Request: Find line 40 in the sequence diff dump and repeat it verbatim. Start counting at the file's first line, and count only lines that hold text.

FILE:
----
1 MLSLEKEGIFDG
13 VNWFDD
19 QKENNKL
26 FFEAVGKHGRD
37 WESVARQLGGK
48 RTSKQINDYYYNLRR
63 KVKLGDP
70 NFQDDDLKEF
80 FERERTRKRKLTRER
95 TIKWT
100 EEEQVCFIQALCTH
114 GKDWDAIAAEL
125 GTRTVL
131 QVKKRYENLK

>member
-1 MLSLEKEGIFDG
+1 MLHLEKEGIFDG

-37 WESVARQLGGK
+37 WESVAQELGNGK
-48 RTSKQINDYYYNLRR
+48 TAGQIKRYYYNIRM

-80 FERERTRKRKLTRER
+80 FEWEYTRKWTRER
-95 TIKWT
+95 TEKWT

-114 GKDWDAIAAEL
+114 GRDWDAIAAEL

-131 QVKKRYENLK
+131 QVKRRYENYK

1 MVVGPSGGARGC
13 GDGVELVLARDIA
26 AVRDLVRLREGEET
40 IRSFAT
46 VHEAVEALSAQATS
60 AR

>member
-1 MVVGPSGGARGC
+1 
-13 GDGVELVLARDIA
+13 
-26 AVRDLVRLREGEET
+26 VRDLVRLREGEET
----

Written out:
+13 